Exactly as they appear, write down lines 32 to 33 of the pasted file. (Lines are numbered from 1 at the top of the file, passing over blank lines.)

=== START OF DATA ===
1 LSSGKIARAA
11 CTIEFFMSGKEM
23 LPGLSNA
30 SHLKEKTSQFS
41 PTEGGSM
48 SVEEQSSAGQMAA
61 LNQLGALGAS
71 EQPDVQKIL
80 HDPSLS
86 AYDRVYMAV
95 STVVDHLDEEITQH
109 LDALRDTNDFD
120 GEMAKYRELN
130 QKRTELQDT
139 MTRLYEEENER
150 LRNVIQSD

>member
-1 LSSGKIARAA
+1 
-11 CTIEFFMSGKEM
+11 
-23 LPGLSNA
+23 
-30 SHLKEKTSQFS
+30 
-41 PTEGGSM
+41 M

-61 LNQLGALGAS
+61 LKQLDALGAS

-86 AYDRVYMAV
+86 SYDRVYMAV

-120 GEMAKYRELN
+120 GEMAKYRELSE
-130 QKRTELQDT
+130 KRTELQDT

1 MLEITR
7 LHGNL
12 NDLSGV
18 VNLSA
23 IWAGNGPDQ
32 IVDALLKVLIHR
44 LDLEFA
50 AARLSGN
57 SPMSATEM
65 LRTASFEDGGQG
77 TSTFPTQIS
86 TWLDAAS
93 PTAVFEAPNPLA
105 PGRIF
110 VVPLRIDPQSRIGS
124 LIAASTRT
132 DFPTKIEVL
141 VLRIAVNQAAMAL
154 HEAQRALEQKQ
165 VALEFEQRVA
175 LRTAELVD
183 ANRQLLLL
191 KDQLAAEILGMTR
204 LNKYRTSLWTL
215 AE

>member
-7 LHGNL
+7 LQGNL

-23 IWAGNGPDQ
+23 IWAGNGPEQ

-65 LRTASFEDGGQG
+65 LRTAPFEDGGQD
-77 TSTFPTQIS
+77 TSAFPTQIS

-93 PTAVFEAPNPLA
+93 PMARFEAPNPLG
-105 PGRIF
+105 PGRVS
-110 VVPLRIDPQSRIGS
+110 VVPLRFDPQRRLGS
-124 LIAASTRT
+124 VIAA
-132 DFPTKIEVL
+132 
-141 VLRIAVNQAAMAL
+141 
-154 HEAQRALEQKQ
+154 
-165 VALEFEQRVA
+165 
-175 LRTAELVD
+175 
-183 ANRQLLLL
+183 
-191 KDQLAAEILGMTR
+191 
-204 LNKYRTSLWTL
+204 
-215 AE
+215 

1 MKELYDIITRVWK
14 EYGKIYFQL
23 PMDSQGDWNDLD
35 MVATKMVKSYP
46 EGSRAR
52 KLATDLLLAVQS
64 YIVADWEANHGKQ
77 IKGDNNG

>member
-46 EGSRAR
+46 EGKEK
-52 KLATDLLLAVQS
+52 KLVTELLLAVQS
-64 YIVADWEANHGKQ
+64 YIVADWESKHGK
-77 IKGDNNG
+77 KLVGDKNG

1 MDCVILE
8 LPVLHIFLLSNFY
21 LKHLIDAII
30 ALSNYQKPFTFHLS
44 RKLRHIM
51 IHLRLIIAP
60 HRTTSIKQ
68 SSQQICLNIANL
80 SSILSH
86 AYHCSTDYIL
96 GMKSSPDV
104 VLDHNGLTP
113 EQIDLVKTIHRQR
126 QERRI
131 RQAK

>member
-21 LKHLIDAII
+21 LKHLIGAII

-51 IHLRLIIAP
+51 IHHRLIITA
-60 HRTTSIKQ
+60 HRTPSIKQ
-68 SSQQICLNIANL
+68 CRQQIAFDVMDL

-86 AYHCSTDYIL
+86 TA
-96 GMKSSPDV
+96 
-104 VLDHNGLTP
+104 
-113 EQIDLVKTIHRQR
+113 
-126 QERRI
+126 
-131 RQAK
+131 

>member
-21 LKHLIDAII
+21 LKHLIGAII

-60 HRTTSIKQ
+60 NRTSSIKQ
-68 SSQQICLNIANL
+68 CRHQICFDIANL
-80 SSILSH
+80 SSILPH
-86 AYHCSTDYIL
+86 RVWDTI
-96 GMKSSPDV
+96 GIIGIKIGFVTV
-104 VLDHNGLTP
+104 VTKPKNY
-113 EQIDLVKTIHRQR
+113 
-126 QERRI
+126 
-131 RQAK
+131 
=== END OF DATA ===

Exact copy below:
-120 GEMAKYRELN
+120 GEMAKYRELSE